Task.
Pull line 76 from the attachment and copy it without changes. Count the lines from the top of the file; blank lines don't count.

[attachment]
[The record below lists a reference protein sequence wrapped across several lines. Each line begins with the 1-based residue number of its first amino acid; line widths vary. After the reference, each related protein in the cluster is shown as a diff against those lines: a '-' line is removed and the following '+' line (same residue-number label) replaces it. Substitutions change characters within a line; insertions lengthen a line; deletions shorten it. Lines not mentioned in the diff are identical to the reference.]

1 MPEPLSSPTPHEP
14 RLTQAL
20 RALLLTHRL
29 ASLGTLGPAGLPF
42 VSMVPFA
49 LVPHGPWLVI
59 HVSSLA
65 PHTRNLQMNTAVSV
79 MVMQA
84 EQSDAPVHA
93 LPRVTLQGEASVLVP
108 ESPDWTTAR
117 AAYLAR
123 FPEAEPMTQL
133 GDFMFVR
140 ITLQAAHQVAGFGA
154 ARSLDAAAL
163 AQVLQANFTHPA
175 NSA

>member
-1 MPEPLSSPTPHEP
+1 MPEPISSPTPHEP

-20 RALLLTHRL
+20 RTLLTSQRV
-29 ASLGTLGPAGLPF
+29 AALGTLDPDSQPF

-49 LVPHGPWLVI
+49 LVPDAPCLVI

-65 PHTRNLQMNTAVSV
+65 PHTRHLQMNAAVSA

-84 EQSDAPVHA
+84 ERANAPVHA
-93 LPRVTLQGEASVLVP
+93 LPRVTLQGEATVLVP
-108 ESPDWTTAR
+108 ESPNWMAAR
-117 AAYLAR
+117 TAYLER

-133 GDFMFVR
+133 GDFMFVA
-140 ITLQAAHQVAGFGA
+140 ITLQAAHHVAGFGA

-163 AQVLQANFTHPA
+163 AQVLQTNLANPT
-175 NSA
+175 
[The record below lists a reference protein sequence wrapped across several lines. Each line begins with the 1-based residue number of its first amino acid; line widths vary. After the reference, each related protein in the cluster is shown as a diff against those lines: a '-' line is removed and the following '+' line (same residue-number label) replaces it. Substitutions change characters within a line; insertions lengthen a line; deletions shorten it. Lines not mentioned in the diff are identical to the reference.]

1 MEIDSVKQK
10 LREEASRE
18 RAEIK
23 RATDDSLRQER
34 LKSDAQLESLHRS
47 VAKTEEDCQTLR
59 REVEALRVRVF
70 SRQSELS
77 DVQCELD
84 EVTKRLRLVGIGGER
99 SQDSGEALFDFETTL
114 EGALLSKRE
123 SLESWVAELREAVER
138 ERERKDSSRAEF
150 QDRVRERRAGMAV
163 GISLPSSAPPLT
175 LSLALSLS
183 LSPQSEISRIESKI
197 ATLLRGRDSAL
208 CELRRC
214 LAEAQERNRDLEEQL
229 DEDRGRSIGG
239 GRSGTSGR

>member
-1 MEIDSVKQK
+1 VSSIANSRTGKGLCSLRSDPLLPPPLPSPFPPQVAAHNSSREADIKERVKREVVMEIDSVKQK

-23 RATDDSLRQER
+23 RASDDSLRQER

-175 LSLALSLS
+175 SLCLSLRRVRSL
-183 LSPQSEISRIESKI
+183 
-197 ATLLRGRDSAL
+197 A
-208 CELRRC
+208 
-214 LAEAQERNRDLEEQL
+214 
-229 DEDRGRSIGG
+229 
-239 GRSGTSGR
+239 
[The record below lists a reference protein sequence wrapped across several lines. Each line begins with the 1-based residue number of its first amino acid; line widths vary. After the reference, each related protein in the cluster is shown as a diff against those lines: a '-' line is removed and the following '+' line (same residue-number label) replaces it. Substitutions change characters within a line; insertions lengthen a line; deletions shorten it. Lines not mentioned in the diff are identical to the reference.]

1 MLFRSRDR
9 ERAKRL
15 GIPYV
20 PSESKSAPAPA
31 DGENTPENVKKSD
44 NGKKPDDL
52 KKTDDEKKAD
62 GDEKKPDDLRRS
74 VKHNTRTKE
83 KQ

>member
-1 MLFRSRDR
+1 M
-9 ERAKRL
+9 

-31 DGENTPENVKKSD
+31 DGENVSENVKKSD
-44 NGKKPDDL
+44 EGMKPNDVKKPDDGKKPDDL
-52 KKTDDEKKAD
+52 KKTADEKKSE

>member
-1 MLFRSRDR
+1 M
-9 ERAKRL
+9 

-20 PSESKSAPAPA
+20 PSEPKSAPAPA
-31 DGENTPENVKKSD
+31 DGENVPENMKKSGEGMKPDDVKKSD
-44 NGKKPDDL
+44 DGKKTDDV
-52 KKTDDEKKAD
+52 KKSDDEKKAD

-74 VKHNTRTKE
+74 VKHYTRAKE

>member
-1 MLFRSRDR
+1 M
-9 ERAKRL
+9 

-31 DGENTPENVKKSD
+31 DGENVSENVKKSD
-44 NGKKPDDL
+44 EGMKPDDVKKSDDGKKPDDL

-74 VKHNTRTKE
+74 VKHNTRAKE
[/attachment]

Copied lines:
+23 RASDDSLRQER